Powhatan Ellis

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Powhatan Ellis
Powhatan Ellis.jpg
Judge of the United States District Court for the District of Mississippi
In office
July 14, 1832 – January 5, 1836
Appointed by Andrew Jackson
Preceded by Peter Randolph
Succeeded by George Adams
United States Senator
from Mississippi
In office
September 28, 1825 – January 28, 1826
Preceded by David Holmes
Succeeded by Thomas B. Reed
In office
March 4, 1827 – July 16, 1832
Preceded by Thomas B. Reed
Succeeded by John Black
Personal details
Born (1790-01-17)January 17, 1790
Amherst County, Virginia
Died March 18, 1863(1863-03-18) (aged 73)
Richmond, Virginia
Political party Jacksonian

Powhatan Ellis (January 17, 1790 – March 18, 1863) was a United States Senator from Mississippi and a United States federal judge.

Early life

Powhatan Ellis was born on January 17, 1790 at "Red Hill" in Amherst County, Virginia. He graduated from Washington Academy (now Washington and Lee University) in 1809, attended Dickinson College in Carlisle, Pennsylvania in 1809 and 1810, receiving an A.B., and studied law at William and Mary College in 1813 and 1814. He was a Lieutenant in the Prevost Guards of Virginia in 1814.


He was admitted to the bar and commenced practice in Lynchburg, Virginia; he moved to Natchez, Mississippi in 1816, and to Winchester, Mississippi later that year, continuing the practice of law in both places.

He served as a judge of the Mississippi Supreme Court at several time between 1817 to 1825. He was again appointed to the United States Senate to fill the vacancy caused by the resignation of David Holmes, and served from September 28, 1825 to January 28, 1826, when a successor was elected and qualified; he was an unsuccessful candidate for election to fill the vacancy. He was elected to the Senate and served from March 4, 1827, to July 16, 1832, when he resigned to accept a judicial position.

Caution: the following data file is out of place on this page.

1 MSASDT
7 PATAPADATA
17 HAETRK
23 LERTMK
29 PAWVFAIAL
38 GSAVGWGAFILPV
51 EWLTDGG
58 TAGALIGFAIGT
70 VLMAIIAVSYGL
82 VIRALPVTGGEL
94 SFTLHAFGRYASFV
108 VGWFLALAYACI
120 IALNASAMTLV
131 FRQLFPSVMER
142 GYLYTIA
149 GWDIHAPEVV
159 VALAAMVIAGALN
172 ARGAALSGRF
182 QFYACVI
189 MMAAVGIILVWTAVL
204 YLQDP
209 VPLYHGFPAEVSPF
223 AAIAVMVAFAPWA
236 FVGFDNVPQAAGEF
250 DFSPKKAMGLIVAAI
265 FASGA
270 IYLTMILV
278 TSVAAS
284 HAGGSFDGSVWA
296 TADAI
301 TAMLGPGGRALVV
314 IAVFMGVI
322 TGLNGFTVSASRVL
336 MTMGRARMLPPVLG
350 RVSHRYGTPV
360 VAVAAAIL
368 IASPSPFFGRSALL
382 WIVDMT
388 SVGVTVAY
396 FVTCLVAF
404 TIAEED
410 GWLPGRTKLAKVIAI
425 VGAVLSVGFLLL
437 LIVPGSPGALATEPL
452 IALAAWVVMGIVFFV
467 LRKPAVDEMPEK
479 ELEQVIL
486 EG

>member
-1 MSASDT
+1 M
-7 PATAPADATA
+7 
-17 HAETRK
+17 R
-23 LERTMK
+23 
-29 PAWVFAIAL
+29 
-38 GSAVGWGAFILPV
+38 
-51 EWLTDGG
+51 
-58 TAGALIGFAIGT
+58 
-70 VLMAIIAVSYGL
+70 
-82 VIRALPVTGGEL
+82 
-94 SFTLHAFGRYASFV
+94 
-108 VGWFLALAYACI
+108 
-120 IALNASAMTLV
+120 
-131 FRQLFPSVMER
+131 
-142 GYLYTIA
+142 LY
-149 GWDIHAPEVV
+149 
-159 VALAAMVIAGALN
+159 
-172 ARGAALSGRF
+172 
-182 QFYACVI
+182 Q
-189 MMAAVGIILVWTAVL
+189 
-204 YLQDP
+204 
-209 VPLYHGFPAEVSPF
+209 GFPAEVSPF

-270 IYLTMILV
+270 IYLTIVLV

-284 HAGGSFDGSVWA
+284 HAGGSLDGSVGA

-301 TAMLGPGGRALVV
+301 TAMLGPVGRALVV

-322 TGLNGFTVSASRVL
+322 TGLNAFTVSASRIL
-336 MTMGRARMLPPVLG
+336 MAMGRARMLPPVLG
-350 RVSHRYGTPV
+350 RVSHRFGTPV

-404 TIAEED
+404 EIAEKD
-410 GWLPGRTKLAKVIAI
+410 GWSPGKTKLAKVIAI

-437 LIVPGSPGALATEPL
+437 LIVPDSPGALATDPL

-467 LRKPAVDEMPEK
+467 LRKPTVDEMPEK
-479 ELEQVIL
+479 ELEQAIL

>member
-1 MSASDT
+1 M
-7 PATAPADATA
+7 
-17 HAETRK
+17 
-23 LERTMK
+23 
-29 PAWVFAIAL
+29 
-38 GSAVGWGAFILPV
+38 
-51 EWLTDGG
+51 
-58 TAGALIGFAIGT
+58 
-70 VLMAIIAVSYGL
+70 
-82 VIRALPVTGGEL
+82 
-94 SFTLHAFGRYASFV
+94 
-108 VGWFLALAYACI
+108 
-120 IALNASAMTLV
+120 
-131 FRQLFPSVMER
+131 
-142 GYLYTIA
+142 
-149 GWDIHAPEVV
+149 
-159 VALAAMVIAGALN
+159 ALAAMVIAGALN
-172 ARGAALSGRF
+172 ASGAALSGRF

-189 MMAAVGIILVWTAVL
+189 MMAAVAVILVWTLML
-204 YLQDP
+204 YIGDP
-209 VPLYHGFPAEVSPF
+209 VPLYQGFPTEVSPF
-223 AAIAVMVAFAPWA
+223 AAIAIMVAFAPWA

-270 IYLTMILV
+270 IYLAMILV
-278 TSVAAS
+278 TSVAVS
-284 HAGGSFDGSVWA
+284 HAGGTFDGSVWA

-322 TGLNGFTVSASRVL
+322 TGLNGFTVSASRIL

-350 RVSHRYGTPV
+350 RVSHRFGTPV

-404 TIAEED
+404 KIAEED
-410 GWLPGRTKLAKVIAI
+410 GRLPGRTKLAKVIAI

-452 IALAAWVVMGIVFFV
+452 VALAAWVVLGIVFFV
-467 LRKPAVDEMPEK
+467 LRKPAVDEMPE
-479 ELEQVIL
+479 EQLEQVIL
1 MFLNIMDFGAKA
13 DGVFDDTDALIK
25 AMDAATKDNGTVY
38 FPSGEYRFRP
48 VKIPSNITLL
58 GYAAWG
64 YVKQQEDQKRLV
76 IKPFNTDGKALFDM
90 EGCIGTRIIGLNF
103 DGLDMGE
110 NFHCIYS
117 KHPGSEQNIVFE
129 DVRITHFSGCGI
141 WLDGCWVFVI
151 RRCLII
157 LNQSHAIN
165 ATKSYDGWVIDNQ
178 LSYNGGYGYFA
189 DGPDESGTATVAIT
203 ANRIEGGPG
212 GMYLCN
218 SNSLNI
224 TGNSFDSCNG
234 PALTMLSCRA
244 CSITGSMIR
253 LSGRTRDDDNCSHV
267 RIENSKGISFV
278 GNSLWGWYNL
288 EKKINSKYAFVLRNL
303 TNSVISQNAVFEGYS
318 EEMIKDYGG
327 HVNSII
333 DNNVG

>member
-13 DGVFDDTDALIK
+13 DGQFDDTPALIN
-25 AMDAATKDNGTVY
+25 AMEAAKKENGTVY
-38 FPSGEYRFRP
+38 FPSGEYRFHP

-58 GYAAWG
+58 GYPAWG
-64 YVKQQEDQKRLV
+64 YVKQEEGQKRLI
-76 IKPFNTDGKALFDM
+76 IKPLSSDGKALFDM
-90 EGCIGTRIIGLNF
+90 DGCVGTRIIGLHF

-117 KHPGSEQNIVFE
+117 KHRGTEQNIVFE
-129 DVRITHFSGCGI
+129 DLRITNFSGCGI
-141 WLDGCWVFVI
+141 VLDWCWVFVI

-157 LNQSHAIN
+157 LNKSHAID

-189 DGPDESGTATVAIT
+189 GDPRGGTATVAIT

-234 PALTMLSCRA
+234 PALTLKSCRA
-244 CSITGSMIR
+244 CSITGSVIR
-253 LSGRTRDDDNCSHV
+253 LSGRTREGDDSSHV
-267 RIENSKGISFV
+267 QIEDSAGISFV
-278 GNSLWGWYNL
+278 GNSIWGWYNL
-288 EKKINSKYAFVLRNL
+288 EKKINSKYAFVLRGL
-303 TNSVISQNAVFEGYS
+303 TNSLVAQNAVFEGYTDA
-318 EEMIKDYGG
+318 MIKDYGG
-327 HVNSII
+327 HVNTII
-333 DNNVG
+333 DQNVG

On July 13, 1832, President Andrew Jackson nominated him to a seat on the United States District Court for the District of Mississippi vacated by Peter Randolph. He was confirmed by the United States Senate on July 14, 1832, and received his commission the same day. He resigned on January 5, 1836.

He was appointed by President Andrew Jackson as Chargé d'affaires of the United States to Mexico. He served in that capacity from January to December 1836, when he closed the legation. He was appointed by President Martin Van Buren as United States Minister Plenipotentiary to Mexico, holding that office from 1839 to 1842.

He then engaged in the private practice of law in Natchez, Mississippi until at some point he moved to Richmond, Virginia. He continued in private practice there until his death in 1863.


He died on March 18, 1863 in Richmond, Virginia. He was buried at Shockoe Hill Cemetery.


The city of Ellisville, Mississippi is named in his memory.[1][2]


  1. Who Was Who in America, Historical Volume, 1607-1896. Chicago: Marquis Who's Who. 1963.<templatestyles src="Module:Citation/CS1/styles.css"></templatestyles>
  2. Gannett, Henry (1905). The Origin of Certain Place Names in the United States. Govt. Print. Off. p. 117.<templatestyles src="Module:Citation/CS1/styles.css"></templatestyles>
United States Senate
Preceded by
David Holmes
U.S. Senator (Class 1) from Mississippi
Served alongside: Thomas H. Williams
Succeeded by
Thomas B. Reed
Preceded by
Thomas B. Reed
U.S. Senator (Class 1) from Mississippi
Served alongside: Thomas H. Williams, Thomas B. Reed, Robert H. Adams, George Poindexter
Succeeded by
John Black
Legal offices
Preceded by
Peter Randolph
Judge of the United States District Court for the District of Mississippi
Succeeded by
George Adams